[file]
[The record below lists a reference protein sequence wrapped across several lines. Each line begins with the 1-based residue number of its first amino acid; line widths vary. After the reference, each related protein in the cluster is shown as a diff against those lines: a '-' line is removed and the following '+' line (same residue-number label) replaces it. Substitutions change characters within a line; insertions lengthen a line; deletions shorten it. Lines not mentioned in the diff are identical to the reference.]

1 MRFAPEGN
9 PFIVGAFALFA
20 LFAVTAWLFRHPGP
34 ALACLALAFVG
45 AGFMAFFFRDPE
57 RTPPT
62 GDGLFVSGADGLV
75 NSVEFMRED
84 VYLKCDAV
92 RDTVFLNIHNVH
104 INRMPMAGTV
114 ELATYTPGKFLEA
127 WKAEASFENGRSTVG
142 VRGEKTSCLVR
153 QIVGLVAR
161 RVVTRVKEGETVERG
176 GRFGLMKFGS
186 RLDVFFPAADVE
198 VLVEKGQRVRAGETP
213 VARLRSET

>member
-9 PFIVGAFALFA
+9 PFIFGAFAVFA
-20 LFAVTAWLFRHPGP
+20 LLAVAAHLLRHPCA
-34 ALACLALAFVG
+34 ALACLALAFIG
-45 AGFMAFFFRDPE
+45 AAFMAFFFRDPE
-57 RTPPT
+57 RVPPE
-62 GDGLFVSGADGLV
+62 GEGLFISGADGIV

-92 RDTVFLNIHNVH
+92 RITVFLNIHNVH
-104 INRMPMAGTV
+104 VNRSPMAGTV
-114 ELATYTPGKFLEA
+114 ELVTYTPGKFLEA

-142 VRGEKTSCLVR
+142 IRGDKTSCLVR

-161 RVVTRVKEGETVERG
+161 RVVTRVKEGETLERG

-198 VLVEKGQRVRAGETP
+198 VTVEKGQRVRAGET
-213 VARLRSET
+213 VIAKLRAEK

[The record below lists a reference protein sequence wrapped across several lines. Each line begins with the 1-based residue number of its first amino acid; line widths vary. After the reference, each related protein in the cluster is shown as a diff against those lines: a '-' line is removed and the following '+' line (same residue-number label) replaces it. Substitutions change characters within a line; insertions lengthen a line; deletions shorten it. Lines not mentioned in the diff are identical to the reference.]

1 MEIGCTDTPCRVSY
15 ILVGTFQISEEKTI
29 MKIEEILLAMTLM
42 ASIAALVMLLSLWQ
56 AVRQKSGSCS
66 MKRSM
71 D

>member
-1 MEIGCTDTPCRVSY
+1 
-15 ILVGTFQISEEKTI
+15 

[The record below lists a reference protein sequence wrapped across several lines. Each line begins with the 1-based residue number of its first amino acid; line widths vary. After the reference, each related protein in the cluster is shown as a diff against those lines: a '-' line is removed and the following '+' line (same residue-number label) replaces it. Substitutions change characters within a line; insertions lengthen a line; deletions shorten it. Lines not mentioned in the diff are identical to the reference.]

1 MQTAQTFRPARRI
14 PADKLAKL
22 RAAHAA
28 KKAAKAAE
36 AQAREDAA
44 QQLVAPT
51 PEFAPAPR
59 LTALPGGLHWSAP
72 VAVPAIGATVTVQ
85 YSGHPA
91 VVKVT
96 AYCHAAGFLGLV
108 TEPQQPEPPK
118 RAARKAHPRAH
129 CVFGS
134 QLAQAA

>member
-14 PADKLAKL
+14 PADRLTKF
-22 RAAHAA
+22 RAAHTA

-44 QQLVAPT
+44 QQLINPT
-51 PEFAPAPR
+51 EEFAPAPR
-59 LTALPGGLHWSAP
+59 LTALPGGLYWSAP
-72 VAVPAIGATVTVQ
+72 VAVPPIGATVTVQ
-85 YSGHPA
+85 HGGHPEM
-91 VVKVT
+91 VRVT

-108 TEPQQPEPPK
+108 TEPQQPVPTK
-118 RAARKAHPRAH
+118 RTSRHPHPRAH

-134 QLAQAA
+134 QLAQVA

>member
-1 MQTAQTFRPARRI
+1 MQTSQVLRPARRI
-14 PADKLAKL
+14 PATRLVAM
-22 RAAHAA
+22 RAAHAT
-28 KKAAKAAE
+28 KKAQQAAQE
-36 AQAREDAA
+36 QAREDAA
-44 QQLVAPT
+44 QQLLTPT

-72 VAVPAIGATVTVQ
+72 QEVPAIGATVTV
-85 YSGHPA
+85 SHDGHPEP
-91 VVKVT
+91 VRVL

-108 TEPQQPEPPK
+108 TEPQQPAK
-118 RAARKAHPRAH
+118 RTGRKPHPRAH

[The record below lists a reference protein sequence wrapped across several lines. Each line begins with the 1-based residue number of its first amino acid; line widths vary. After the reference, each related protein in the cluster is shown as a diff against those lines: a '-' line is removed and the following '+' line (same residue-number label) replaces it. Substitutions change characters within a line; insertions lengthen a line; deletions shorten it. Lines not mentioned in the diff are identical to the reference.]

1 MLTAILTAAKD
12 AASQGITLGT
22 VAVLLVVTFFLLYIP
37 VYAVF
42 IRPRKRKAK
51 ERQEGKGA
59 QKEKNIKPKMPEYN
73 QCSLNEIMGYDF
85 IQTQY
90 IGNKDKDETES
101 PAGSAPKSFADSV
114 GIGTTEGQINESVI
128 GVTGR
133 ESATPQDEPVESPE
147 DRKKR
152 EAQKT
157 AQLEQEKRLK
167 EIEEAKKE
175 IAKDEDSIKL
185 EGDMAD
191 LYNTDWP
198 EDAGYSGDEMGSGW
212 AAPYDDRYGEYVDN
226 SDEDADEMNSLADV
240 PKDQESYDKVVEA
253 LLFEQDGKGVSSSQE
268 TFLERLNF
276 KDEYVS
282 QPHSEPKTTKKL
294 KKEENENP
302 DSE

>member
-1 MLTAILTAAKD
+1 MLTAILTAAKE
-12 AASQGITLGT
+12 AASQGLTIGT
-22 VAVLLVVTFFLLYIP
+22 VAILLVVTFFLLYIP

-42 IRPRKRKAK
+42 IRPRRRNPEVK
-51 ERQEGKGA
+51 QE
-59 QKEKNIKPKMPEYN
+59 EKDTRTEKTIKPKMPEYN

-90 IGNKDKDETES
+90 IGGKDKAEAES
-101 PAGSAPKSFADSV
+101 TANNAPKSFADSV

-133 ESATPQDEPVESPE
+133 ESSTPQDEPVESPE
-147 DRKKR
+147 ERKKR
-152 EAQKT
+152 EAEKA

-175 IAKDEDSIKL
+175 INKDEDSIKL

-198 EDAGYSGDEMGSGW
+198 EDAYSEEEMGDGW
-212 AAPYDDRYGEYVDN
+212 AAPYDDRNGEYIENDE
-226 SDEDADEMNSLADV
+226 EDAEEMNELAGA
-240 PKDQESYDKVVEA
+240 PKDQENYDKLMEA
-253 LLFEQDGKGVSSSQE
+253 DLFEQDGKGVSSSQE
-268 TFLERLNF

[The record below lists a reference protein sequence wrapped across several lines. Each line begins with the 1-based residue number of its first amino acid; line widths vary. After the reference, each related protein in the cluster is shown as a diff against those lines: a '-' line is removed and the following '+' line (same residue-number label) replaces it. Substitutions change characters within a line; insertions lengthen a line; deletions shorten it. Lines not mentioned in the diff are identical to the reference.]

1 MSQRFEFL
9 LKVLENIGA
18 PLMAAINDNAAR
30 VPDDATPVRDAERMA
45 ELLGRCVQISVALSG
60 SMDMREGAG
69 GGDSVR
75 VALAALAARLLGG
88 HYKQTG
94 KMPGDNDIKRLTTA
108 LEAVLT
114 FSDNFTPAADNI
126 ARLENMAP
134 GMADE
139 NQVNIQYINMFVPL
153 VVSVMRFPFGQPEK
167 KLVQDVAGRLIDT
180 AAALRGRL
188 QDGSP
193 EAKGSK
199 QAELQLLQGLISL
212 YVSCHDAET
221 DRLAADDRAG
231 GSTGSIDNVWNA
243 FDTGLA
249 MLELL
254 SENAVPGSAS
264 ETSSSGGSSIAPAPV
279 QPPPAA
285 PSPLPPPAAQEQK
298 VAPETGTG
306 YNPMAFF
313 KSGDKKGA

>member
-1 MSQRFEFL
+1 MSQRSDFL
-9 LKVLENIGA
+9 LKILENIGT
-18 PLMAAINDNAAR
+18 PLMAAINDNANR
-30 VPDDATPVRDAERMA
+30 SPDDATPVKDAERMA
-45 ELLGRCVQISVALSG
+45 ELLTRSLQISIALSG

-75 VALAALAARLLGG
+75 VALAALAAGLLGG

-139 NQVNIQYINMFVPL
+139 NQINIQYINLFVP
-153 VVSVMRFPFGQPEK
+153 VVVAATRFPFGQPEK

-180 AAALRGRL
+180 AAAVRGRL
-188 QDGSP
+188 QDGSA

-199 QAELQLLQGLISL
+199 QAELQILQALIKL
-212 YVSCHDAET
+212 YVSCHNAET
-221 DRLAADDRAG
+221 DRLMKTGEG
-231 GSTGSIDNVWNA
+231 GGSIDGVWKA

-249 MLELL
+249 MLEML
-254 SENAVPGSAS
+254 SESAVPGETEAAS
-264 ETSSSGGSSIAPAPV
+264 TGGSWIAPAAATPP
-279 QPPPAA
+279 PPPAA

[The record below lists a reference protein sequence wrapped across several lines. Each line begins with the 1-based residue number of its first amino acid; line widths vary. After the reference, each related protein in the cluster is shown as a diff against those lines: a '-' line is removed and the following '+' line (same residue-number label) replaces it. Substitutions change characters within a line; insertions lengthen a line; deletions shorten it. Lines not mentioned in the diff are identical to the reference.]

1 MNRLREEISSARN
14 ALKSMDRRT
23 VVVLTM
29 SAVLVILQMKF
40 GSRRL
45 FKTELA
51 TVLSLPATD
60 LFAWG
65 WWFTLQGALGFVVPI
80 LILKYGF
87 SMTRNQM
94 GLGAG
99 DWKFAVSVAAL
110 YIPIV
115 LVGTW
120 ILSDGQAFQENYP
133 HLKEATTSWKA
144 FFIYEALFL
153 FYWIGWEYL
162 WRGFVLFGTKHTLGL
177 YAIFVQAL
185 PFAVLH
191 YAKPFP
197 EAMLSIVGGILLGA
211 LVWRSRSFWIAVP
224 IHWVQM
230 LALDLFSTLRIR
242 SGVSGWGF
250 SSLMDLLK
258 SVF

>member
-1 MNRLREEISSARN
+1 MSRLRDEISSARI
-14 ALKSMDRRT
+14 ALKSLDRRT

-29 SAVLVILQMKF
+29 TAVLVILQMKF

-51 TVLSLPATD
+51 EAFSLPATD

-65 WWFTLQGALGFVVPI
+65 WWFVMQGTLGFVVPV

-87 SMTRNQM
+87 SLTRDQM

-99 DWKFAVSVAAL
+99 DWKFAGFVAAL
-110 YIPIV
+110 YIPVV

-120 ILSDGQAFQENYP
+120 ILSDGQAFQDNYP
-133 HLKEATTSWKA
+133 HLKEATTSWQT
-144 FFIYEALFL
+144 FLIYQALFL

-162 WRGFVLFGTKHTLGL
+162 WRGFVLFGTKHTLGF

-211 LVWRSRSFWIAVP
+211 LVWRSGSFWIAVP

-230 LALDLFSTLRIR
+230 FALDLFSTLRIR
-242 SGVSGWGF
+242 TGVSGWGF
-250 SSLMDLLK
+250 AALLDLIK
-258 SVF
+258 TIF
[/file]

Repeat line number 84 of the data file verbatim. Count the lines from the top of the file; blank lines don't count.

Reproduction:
-44 QQLVAPT